If you want to find the secrets of the universe, think
in terms of energy, frequency and vibration.
- Nikola Tesla
Nikola Tesla was born on July 10th, 1856 in the village of Smiljan in what is now Croatia. His family was Serbian and today he is Serbia’s greatest hero. His Father was an Orthodox Priest, as were his Mother’s two brothers and grandfathers, so it was assumed that Nikola would follow the same path.
But his Mother was an inventor in her own right of appliances to use in the home and she also had the ability to memorize long Serbian poems. Tesla said that it was his Mother’s path, and his Mother’s abilities, that he followed. He was brilliant at school, some of the time, and brilliant at poker, some of the time. He nearly died from cholera and suffered at least one nervous breakdown.
But the brilliance could not be denied, and he worked for and transformed the Budapest Telephone Exchange and the Continental Edison Company. In 1884 he emigrated to New York and, for the next 40 plus years live a roller-coaster life of extraordinary and visionary success and moments of utter despair. He worked for Edison, was betrayed by Edison, dug ditches, invented the Alternating Current Induction Motor, lit up the 1893 Chicago World Fair and sent the power of Niagara Falls to New York.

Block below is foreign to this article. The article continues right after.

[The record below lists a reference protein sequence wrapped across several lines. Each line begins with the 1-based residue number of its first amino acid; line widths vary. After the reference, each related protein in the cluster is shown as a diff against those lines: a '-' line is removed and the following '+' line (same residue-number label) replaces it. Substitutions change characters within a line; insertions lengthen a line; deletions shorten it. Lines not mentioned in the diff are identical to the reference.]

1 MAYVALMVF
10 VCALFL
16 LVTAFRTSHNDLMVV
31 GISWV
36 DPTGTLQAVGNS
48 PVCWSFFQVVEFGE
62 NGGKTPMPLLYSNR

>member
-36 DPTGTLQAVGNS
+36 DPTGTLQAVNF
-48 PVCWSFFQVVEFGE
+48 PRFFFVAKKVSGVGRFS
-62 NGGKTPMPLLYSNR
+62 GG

He demonstrated a robotic boat and was, at the least, involved in the development of x-rays and radio. He laid out the principles of cell phones and, above all, believed in the wireless transmission of electricity, to be sent around the world. His labs burnt down, were bulldozed and dynamited, perhaps the price you pay for the idea of free power for humanity.
He lived alone in New York hotels, loved pigeons and imagined weapons to end all wars. On January 5th he put a Do Not Disturb sign on the door of his room 3327 at the New Yorker Hotel. A maid found him dead two days later. The FBI seized everything he had left behind and worked their way through every box and paper, looking for some dreadful weapon or magnificent machine. 9 years later it was shipped home to Serbia in 80 trunks.
Perhaps he saw a slightly wider range of the electro-magnetic spectrum, perhaps he heard the gravitation hum of the universe, perhaps he was simply a man born ahead of his time. But as Einstein said, when asked how it felt to be smartest man in the world, ”I don’t know, you'll have to ask Nikola Tesla.”